There isn’t a single country or culture in the world that doesn’t have their own clichés. It’s never good to generalise but, as they say, there’s no smoke without fire. However, this fire is most probably only a few sparks but yet, it’s made out to be a full-blown forest fire. This metaphor is to point out that clichés are just that, exaggerations of reality made by people from outside that country or culture and that use these statements for amusement or pure ignorance. No, the Spanish don’t all play Spanish guitar and go to bullfights in between siestas, the English don’t all have tea at 5 o’clock and then go and fight at a football match, the French aren’t all arrogant people with a beret and a thin moustache and the Germans aren’t all control freaks and boring people. What about the Italians? Staying in Rome apartments can give you a good insight on Italian life and culture and help you dispel all these unfounded clichés. Here are a few that you might expect but that you won’t find.
1. Pasta and pizza are all that Italians eat.
Italy is known for its pasta and its pizza. The streets of the Italian cities are filled with stalls that sell slices of pizza and the menus of the restaurants include large varieties of pasta. However, pasta isn’t an Italian thing. It was in fact discovered by Marco Polo in China and was brought back to Italy. These pizza stalls are mainly there for tourists and you’ll see that Italians eat pasta and pizza as often as any other European citizen. Italian fish and meat are excellent, so why not try some of them instead for a change?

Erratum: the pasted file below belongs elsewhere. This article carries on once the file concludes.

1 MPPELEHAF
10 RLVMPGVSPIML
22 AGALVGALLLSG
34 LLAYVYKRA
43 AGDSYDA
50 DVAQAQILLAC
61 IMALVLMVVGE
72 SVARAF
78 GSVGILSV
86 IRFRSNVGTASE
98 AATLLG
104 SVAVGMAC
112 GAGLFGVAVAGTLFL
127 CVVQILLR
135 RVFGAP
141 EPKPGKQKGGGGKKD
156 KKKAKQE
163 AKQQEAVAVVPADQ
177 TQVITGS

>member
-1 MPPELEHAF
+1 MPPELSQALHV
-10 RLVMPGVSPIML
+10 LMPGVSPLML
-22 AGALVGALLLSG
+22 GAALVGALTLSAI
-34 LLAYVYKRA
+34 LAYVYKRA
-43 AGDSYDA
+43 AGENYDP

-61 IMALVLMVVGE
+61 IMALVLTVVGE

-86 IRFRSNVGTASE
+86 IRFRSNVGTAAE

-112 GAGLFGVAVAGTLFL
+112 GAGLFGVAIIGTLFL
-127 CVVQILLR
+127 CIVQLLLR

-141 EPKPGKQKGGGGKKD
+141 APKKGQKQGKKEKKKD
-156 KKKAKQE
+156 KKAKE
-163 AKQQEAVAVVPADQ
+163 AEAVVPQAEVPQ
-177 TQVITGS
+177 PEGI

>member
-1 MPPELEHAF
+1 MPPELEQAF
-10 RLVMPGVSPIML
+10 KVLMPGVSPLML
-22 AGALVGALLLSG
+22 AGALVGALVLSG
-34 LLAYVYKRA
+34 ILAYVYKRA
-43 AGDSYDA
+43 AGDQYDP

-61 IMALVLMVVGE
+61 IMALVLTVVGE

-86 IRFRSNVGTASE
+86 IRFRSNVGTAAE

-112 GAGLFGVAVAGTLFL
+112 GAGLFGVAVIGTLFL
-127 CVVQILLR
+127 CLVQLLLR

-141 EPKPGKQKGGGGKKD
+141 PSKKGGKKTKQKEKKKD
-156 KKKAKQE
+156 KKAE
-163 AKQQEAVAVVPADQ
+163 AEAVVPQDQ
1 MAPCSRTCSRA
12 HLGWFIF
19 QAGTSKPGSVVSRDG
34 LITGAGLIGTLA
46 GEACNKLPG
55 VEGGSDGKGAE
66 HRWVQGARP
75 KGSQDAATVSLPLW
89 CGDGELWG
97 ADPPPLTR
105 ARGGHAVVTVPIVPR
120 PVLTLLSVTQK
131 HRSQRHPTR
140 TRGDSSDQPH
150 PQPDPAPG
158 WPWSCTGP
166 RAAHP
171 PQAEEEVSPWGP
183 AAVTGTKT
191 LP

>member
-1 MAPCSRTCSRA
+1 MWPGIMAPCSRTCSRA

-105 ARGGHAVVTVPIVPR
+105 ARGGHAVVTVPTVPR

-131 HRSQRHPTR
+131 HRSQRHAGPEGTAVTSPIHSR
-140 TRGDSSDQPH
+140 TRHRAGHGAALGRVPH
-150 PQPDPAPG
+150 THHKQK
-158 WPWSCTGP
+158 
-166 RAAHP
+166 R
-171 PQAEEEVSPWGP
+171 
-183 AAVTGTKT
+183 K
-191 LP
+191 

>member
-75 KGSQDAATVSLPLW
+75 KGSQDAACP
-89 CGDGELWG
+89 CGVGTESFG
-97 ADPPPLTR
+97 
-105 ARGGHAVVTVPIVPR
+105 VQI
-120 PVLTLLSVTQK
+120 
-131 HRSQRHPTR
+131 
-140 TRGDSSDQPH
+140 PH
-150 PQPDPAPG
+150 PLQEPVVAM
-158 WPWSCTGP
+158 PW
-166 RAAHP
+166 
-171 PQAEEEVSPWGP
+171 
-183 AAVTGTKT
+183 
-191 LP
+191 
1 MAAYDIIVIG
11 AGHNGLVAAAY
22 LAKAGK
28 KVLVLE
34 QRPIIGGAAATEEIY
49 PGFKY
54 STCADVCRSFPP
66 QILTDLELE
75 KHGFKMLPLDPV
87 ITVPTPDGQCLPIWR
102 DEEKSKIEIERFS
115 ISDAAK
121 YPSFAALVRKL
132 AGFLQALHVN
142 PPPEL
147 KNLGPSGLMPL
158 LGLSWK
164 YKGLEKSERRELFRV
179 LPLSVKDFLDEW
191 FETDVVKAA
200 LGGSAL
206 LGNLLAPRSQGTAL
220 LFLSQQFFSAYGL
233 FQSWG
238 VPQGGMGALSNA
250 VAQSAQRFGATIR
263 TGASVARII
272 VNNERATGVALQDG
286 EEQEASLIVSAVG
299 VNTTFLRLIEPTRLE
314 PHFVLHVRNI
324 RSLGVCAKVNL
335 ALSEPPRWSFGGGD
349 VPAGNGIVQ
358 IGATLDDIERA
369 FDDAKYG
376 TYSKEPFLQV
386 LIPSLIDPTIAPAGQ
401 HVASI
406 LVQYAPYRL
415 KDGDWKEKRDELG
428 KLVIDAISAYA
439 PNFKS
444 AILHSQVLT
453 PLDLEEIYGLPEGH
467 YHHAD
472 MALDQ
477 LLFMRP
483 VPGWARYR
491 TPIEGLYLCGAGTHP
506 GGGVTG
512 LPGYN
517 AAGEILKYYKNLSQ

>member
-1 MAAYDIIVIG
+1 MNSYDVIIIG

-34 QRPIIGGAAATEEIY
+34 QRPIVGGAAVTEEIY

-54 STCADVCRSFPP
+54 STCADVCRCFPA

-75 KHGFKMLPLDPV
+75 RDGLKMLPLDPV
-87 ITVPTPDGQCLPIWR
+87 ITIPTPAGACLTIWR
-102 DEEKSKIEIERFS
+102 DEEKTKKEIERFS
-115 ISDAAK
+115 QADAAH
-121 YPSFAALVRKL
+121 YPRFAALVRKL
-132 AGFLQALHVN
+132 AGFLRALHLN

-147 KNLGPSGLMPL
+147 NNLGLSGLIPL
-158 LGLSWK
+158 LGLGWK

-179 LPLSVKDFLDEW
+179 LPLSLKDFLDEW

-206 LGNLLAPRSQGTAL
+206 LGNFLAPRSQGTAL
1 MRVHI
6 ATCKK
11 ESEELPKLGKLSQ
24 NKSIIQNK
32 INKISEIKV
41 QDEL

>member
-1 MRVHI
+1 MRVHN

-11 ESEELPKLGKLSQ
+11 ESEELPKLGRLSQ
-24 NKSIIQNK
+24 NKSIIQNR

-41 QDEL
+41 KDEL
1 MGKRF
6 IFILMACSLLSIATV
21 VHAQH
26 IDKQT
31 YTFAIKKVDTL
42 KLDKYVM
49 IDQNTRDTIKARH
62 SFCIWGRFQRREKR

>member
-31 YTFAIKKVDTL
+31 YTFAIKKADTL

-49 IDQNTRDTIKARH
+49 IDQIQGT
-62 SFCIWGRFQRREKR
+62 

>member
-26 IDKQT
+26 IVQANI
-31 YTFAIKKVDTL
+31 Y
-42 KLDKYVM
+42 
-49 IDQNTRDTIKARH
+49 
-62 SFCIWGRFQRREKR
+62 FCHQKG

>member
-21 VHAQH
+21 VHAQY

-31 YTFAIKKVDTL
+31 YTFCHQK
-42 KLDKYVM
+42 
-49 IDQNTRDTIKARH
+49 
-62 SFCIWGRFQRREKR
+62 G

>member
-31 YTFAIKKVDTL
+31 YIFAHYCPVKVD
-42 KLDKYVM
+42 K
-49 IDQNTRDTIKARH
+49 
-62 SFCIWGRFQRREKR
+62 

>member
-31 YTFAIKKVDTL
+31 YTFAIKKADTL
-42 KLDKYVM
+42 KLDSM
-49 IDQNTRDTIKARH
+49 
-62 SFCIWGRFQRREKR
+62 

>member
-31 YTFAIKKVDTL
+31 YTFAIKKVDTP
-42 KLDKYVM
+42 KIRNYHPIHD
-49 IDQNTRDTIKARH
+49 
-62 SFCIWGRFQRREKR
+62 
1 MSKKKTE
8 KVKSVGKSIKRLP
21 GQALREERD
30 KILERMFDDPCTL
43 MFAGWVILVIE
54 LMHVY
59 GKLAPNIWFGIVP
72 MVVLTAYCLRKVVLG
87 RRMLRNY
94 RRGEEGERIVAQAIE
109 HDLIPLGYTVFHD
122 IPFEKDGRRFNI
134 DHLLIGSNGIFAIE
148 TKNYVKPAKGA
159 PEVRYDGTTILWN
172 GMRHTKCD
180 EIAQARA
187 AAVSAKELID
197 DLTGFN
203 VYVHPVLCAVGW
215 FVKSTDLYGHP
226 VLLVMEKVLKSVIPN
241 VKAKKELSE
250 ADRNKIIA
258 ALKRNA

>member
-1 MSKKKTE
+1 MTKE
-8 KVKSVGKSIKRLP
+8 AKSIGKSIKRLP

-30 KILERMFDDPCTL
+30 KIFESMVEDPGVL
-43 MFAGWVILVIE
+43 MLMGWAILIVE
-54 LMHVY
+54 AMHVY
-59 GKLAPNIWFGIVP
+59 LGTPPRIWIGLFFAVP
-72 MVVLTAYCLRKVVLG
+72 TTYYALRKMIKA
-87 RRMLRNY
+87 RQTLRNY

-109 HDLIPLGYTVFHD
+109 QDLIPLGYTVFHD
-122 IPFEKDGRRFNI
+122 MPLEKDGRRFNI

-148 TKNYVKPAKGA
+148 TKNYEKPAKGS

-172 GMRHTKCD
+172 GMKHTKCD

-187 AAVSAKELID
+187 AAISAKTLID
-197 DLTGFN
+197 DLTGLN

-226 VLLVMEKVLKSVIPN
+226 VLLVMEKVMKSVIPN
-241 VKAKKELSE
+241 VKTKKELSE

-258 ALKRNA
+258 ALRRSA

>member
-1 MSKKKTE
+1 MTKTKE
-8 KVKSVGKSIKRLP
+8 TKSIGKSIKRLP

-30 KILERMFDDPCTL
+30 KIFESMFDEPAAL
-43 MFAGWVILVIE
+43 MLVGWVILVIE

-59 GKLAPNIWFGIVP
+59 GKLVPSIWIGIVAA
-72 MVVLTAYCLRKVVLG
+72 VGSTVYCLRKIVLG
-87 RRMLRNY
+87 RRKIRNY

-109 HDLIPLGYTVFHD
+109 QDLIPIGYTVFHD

2. Cappuccinos are a traditional after-meal drink
Last time I was in Rome, I was sitting at a restaurant and heard an American tourist tell his wife after they finished their meal: “Now you have to order a cappuccino, it’s tradition”. In fact, such a big and rich coffee after a heavy meal is quite an impossible thing, and Italians prefer something smaller like an espresso or a macchiato.
3. Italian men are loud
This one is quite a widespread cliché and, to be honest, it’s not so much a cliché as a cultural difference. Everyone knows that Mediterranean people are more vociferous and expressive than their Anglo-Saxon counterparts, but that doesn’t mean that they go around the street yelling at every pretty girl who walks past. In fact, if you go out clubbing in Rome and, for example, in London, you will find that the London crowd is a lot more rowdier than the Roman one.
4. Italians speak with their hands
It is true that Italians gesticulate a lot but that doesn’t mean that all of them do it. In fact, gesticulating is a lot more commonplace in southern Italy than the north. Northern Italy and Southern Italy are very different and have their own traditions that, sometimes, wrongly, are mixed together by foreigners.
There’s a difference between wearing designer label clothes and dressing properly. Italians do have a very proud dress sense, but that doesn’t mean that they spend hundreds and thousands of euros on clothes. It simply means that you won’t see anyone on the street wearing tracksuit trousers and looking scruffy. Their clothes are more likely to be H&M than Armani or Gucci, but some people mistake elegance and smartness for pretentiousness. The average wage in Italy is of 1300€ a month, and it’s very doubtful that they spend all of that in one go on shoes or a shirt in some exclusive shop on Via Condotti.
Rent apartments in Rome and discover for yourself what Italian culture and its people are really like and dispel all those unfounded clichés.
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